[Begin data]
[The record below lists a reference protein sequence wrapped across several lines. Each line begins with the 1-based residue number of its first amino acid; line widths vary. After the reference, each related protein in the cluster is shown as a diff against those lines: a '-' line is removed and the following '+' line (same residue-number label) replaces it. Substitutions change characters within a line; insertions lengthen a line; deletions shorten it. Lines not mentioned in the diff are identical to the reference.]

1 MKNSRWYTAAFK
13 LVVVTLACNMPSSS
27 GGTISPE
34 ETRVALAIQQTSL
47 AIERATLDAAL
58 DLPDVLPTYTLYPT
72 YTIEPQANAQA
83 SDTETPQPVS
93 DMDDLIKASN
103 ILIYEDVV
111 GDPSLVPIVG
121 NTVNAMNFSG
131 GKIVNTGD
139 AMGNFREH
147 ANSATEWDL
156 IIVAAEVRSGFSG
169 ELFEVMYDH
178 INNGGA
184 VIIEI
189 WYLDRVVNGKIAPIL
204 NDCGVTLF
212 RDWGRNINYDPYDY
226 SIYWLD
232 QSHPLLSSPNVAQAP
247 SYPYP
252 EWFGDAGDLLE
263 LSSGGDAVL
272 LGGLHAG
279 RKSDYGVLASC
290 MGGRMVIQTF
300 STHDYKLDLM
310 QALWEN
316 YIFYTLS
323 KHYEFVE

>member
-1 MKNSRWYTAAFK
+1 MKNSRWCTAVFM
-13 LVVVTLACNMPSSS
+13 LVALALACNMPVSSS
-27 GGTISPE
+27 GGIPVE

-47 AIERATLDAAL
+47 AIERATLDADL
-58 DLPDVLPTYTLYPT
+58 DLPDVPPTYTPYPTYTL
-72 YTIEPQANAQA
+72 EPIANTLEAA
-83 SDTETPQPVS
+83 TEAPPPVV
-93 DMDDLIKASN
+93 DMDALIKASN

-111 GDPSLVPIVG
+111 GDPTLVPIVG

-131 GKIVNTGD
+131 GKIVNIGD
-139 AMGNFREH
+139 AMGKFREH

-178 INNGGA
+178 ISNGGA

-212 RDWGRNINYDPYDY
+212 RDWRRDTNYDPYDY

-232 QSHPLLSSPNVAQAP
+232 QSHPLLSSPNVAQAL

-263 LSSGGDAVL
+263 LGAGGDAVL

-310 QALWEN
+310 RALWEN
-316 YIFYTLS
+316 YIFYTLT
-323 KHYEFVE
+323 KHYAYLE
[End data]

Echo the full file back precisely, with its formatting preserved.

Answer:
[The record below lists a reference protein sequence wrapped across several lines. Each line begins with the 1-based residue number of its first amino acid; line widths vary. After the reference, each related protein in the cluster is shown as a diff against those lines: a '-' line is removed and the following '+' line (same residue-number label) replaces it. Substitutions change characters within a line; insertions lengthen a line; deletions shorten it. Lines not mentioned in the diff are identical to the reference.]

1 MKNSRWYTAAFK
13 LVVVTLACNMPSSS
27 GGTISPE
34 ETRVALAIQQTSL
47 AIERATLDAAL
58 DLPDVLPTYTLYPT
72 YTIEPQANAQA
83 SDTETPQPVS
93 DMDDLIKASN
103 ILIYEDVV
111 GDPSLVPIVG
121 NTVNAMNFSG
131 GKIVNTGD
139 AMGNFREH
147 ANSATEWDL
156 IIVAAEVRSGFSG
169 ELFEVMYDH
178 INNGGA
184 VIIEI
189 WYLDRVVNGKIAPIL
204 NDCGVTLF
212 RDWGRNINYDPYDY
226 SIYWLD
232 QSHPLLSSPNVAQAP
247 SYPYP
252 EWFGDAGDLLE
263 LSSGGDAVL
272 LGGLHAG
279 RKSDYGVLASC
290 MGGRMVIQTF
300 STHDYKLDLM
310 QALWEN
316 YIFYTLS
323 KHYEFVE

>member
-1 MKNSRWYTAAFK
+1 MKNSRWCTAVFM
-13 LVVVTLACNMPSSS
+13 LVALALACNMPVSSS
-27 GGTISPE
+27 GGIPVE

-47 AIERATLDAAL
+47 AIERATLDADL
-58 DLPDVLPTYTLYPT
+58 DLPDVPPTYTPYPTYTL
-72 YTIEPQANAQA
+72 EPIANTLEAA
-83 SDTETPQPVS
+83 TEAPPPVV
-93 DMDDLIKASN
+93 DMDALIKASN

-111 GDPSLVPIVG
+111 GDPTLVPIVG

-131 GKIVNTGD
+131 GKIVNIGD
-139 AMGNFREH
+139 AMGKFREH

-178 INNGGA
+178 ISNGGA

-212 RDWGRNINYDPYDY
+212 RDWRRDTNYDPYDY

-232 QSHPLLSSPNVAQAP
+232 QSHPLLSSPNVAQAL

-263 LSSGGDAVL
+263 LGAGGDAVL

-310 QALWEN
+310 RALWEN
-316 YIFYTLS
+316 YIFYTLT
-323 KHYEFVE
+323 KHYAYLE